Friday, 17 January 2014

The real problem with minimum wages

This week, the Economic Policy Institute, a liberal (left-wing) US think tank, has released an open letter to the US President Barack Obama and the leaders of Congress in which they urge the government to raise the minimum wage. In total 75 US economists have signed the letter, including Nobel laureates Joseph Stiglitz, Kenneth Arrow, Eric Maskin, Peter Diamond, Robert Solow, Michael Spence, Thomas Schelling and a number of other notable economists such as Larry Summers, Emmanuel Saez, Dani Rodrik, Daron Acemoglu, etc. These are some very respectful names in the field, and when a group such as this one signs a policy proposal, one should hear what they have to say. 

Their idea is the following: an increase in the minimum wage would benefit the economy as a whole, causing not only a direct increase of wages for 17 million workers, but also spillover effects to other workers as the employers would "adjust their internal wage ladders". Consequently this would boost their purchasing power and raise consumption and hence aggregate demand. Here are some excerpts from the letter [emphasis mine]:
"...We urge you to act now and enact a three-step raise of 95 cents a year for three years—which would mean a minimum wage of $10.10 by 2016—and then index it to protect against inflation. ... [this would imply an increase in every state = see map] The increase to $10.10 would mean that minimum-wage workers who work full time, full year would see a raise from their current salary of roughly $15,000 to roughly $21,000. ...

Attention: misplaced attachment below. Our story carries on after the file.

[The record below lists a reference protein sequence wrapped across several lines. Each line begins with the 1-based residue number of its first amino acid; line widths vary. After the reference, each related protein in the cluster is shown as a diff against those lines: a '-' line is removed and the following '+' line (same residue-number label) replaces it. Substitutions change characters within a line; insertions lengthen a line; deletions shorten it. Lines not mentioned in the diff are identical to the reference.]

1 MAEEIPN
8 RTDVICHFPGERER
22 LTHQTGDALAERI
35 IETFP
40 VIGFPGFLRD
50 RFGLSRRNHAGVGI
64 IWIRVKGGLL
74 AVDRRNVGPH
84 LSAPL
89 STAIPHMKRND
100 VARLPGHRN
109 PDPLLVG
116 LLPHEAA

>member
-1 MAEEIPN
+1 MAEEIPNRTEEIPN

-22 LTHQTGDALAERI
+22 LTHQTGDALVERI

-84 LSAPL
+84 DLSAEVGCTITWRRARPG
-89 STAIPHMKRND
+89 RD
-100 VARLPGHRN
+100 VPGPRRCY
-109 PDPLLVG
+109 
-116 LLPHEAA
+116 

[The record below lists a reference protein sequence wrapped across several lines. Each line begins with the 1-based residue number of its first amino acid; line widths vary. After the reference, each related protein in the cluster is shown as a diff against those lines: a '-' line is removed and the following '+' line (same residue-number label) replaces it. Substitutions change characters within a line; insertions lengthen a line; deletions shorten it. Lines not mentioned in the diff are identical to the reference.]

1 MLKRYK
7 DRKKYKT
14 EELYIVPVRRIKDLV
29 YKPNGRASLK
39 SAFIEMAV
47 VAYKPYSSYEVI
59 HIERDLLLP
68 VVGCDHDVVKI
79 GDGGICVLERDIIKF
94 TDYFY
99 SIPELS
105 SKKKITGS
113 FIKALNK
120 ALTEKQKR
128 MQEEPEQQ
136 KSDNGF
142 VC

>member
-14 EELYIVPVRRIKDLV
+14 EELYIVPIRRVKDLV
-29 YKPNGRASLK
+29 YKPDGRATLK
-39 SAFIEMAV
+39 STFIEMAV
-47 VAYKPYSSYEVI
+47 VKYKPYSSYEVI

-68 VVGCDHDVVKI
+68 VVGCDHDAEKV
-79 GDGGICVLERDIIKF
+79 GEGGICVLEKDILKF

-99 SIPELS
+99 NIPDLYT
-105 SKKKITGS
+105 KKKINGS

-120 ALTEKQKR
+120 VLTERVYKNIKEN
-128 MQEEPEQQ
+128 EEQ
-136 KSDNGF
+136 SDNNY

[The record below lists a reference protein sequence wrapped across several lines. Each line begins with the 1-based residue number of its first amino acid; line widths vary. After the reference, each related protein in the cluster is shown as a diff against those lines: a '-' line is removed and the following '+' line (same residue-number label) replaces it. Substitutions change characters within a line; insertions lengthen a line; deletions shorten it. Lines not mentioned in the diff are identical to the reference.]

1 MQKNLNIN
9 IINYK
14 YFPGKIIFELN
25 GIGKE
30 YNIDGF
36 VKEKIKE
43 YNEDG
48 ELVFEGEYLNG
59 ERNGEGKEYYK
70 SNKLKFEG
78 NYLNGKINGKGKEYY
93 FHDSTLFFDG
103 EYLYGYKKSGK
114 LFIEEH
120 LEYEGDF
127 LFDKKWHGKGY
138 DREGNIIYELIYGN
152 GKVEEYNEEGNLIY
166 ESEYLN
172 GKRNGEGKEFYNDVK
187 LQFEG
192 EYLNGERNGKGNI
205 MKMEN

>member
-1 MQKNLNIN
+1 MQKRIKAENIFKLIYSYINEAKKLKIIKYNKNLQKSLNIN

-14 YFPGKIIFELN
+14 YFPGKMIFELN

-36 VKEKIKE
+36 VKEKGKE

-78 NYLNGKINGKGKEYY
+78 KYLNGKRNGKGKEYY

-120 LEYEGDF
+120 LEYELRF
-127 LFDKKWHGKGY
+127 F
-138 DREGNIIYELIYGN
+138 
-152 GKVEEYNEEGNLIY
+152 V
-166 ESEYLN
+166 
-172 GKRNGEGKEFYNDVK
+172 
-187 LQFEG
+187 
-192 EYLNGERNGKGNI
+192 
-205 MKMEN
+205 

...This policy would directly provide higher wages for close to 17 million workers by 2016. Furthermore, another 11 million workers whose wages are just above the new minimum would likely see a wage increase through “spillover” effects, as employers adjust their internal wage ladders. The vast majority of employees who would benefit are adults in working families, disproportionately women, who work at least 20 hours a week and depend on these earnings to make ends meet. ... 
And the most interesting part:
...In recent years there have been important developments in the academic literature on the effect of increases in the minimum wage on employment, with the weight of evidence now showing that increases in the minimum wage have had little or no negative effect on the employment of minimum-wage workers, even during times of weakness in the labor market. Research suggests that a minimum-wage increase could have a small stimulative effect on the economy as low-wage workers spend their additional earnings, raising demand and job growth, and providing some help on the jobs front."
I've already covered some of the research that suggests this new relationship (the Card and Krueger, 1994 paper is the often cited one) and have raised several concerns (see my earlier blog post, or my ASI text). Disregarding for the moment some technical econometric issues, the biggest problem I see is the shift in incentives for taking lower-paid jobs.

Even if it's true that an increase of the minimum wage would (temporarily) boost consumption and AD, I worry of the secondary effect it might have on the shift in incentives and the re-specialization of people with higher skills for currently low-paying and low-skilled jobs.

As I've mentioned before, the Card and Krueger (1994) paper looked at fast food restaurants, where increasing the minimum wage made this easily accessible job more attractive than the alternative of investing into gaining more skills and finding another, more demanding job.